NetComposites Ltd has transferred the rights and ownership of this website to Gardner Business Media Inc.
On 1st January 2020, NetComposites' media assets including netcomposites.com, newsletters and conferences were transferred to Composites World (Gardner Business Media).
This site is no longer being updated. Please direct all enquiries to email@example.com.
For further details see our joint press release.
The birth secret of buckyballs — hollow spheres of carbon no wider than a strand of DNA — has been caught on tape by researchers at Sandia National Laboratories and Rice University.
An electron microscope video and computer simulations show that “”shrink-wrapping”” is the key; buckyballs start life as distorted, unstable sheets of graphite, shedding loosely connected threads and chains until only the perfectly spherical buckyballs remain.
Buckyballs were discovered at Rice in 1985, but understanding the intimate details of their formation has vexed scientists. Buckyballs form at high temperatures, and one long-standing theory of their genesis is the “”hot giant”” hypothesis, which suggests that the carbon atoms first assemble by the thousands in flat graphite sheets. Heat distorts the sheets, “”shrink wrapping”” them into ever-smaller shapes, and buckyballs survive, thanks to their perfect symmetry.
“”This ‘hot evolution’ is so rapid that it was nearly impossible to prove or disprove it by experimental observation,”” said study co-author Boris Yakobson, professor of mechanical engineering and materials science at Rice. “”Sandia’s Jianyu Huang solved this problem by creating an ingenious, controllable heat bath inside a 10-nanometer-wide nanotube. That allowed him to capture video of giant fullerenes gradually shrinking.””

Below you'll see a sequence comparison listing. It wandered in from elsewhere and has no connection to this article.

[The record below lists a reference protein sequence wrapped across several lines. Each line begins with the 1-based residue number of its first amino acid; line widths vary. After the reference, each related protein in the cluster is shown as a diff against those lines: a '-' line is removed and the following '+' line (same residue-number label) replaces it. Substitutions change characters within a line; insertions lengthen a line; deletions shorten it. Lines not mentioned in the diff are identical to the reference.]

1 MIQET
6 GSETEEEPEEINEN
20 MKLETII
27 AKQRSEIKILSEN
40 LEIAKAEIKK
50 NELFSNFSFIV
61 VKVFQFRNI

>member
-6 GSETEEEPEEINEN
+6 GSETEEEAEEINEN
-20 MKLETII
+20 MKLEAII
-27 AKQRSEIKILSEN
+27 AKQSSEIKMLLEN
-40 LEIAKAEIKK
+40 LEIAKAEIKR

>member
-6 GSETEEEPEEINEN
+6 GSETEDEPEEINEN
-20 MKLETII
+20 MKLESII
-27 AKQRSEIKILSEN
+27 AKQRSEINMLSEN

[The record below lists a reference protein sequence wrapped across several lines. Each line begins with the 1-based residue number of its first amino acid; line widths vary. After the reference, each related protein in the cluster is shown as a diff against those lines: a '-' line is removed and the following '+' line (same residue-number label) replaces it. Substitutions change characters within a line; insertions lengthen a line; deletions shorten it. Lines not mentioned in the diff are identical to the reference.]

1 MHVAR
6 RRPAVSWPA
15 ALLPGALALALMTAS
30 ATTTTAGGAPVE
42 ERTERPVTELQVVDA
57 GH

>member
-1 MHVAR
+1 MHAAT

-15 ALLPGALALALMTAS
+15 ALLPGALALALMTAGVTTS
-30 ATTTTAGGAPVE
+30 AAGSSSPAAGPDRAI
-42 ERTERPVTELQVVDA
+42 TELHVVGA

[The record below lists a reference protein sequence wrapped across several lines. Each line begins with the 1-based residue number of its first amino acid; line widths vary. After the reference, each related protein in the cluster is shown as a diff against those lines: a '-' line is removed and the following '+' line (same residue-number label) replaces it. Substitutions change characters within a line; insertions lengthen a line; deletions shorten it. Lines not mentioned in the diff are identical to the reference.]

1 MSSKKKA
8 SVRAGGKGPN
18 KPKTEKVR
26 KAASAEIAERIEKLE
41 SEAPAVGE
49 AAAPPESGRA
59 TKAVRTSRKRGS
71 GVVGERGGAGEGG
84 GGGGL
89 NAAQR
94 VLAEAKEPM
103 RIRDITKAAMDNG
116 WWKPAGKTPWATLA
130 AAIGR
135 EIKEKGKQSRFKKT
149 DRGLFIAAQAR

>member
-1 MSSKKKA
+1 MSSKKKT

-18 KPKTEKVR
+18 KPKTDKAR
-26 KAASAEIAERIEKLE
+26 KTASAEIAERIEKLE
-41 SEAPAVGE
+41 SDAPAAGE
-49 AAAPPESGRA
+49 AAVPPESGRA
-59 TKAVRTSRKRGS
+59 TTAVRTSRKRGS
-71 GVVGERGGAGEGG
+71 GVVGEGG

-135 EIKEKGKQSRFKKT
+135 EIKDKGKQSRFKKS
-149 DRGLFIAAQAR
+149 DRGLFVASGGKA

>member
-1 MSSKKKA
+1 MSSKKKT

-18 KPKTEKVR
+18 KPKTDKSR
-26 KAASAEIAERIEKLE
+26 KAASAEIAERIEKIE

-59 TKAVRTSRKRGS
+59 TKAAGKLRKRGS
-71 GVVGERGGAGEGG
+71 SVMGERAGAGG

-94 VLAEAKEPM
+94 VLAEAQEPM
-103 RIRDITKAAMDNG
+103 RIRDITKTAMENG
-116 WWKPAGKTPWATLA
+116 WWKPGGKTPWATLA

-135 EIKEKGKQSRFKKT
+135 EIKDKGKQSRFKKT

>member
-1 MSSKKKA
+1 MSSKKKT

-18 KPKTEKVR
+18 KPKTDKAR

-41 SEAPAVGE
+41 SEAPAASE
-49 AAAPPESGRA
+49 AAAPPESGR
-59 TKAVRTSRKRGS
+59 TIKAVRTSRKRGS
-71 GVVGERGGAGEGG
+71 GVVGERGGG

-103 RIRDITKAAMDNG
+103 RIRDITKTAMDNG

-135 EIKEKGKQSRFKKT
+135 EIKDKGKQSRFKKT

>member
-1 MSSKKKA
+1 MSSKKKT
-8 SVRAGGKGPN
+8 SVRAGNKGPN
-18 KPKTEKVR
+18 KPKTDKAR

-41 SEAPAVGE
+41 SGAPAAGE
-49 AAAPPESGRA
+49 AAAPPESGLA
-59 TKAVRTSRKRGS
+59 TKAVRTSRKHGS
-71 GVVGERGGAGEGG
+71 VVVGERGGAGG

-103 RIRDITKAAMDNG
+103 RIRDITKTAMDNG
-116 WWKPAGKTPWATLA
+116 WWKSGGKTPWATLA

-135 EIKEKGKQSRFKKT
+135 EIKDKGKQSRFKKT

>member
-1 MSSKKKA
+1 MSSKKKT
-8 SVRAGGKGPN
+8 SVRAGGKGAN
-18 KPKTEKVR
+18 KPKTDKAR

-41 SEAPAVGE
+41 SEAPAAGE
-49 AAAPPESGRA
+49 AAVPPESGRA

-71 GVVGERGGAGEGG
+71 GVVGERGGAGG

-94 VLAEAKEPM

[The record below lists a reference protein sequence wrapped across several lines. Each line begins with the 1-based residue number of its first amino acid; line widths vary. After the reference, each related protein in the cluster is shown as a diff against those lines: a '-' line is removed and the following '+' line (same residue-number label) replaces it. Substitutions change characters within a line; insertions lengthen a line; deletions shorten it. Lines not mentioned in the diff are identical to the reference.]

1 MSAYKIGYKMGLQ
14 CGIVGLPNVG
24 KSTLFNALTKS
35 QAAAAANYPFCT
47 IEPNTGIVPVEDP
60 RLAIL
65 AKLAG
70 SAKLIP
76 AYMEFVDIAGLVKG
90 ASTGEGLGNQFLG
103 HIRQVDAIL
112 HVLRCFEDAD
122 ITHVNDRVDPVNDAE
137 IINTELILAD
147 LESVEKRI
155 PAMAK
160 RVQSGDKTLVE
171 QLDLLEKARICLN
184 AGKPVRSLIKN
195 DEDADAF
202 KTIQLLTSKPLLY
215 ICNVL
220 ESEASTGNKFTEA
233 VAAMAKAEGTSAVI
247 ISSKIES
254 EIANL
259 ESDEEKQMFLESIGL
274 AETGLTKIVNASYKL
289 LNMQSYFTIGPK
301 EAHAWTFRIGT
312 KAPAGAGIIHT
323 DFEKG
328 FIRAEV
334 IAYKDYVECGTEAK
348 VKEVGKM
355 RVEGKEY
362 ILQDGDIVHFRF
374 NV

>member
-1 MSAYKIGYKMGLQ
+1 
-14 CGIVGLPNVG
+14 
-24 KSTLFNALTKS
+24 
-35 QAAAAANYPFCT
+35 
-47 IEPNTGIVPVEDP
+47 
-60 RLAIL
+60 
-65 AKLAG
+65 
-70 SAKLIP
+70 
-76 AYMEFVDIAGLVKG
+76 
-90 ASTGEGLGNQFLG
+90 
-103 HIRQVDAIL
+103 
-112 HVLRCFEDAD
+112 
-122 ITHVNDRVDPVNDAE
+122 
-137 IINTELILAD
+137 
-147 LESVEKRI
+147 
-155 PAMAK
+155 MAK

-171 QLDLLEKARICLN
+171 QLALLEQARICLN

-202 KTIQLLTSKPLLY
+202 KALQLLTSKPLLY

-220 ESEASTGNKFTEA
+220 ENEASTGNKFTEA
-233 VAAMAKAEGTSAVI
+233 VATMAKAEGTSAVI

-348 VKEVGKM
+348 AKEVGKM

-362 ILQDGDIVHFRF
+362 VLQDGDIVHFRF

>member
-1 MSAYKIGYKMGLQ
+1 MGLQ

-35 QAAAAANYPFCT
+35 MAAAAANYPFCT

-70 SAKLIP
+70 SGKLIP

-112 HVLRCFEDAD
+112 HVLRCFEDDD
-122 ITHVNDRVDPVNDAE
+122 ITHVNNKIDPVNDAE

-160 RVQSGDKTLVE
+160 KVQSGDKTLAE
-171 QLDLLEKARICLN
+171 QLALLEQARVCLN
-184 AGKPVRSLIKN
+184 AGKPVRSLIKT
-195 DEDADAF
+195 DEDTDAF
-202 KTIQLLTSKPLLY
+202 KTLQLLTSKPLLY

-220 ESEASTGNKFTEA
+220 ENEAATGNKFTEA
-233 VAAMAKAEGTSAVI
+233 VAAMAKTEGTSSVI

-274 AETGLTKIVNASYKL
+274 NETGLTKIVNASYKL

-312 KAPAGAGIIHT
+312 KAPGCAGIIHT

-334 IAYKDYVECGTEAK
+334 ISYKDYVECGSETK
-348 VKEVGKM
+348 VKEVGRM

Huang, who performed the experiments while at Boston College and analyzed the data at Sandia, said the results constitute the first experimental evidence for the “”shrink-wrapping”” and “”hot-giant”” fullerene birth mechanisms.
Huang captured the high-resolution images using a transmission electron microscope (TEM). The video shows a large fullerene, with an estimated 2,000 atoms of carbon gradually shrinking. It confirmed predictions about the atomic mechanisms that Yakobson’s team at Rice had made based on detailed computer simulations.
“”If heat is sustained, as it was when we took these images, the fullerenes undergo a further shrinking and vanish,”” Huang said. “”This confirms an aspect of ‘shrink wrapping’ theory that was predicted by Rice’s Rick Smalley and Bob Curl shortly after they discovered fullerenes.””
Huang and Yakobson said it may be possible to exploit the findings to control the fullerene formation process and tailor fullerenes for a variety of applications.
Co-authors of the research include research scientist Feng Ding and graduate student Kun Jiao, both of Rice. The research was funded by the Office of Naval Research and the Department of Energy’s Center for Integrated Nanotechnologies.
For more information visit: